Brendan and Evelyn meet as young students. Evelyn, an American studying at Oxford, is taking a week’s vacation in Cornwall before she heads home. Brendan is also at Oxford, but lets Evelyn think he is merely a local. The two, both misfits in their own families, start to fall in love after spending the better part of a week together. Their love of a Cornish myth (a local Gawain and the Green Knight predecessor) unites them, yet each keeps a secret, and soon they go their separate ways. They meet again many years later. Oh, and they might possibly be the reincarnated version of the lovers in the myth.
This romance is published as an accordion book, with Brendan’s story told at one end, and, when you turn the book around, Evelyn’s from the other. An accordion book telling a story from two characters’ points of view poses a conundrum for the reader: whose side to read first? After reading the first side, the reader has to wonder: will reading the other side resolve the mysteries or even add anything to the story? This slight book by Theodora Goss succeeds in the first but I must admit I did not find the story so interesting that I was excited about reading it again. A gap of a few days made a difference.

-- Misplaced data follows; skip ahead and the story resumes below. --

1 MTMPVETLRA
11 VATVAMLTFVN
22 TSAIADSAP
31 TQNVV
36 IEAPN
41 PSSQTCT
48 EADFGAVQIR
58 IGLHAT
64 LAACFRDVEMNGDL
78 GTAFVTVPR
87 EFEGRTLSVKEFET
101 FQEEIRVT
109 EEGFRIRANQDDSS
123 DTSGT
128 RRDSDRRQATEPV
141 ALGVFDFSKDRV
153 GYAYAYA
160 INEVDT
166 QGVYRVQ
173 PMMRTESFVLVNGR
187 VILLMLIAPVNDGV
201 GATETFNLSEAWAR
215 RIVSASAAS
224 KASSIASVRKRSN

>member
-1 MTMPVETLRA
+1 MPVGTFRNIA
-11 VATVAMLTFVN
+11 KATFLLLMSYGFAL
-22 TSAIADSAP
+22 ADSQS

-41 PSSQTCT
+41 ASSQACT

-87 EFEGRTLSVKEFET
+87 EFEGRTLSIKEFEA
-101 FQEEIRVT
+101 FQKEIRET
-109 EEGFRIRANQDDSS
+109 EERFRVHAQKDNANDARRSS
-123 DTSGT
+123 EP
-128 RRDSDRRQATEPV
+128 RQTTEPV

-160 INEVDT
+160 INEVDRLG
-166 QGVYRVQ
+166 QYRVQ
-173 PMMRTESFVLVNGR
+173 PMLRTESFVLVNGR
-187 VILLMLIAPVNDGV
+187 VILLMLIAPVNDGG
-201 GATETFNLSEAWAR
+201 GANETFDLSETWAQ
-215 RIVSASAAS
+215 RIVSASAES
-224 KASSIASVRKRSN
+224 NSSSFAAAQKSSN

Accordion books are more common in other cultures (here’s a Burmese astrology handbook) and I was at first concerned that the binding was a gimmick intended to cover a weak structure. The story works, and there’s a nice parallel to the Cornish myth, with a love triangle that reverberates down the centuries. This is a very short book, less than 100 pages for both characters, so don’t plan for it to take you through an airplane trip. It is beautifully illustrated by Scott McKowen and comes in a beautiful, uncluttered box.
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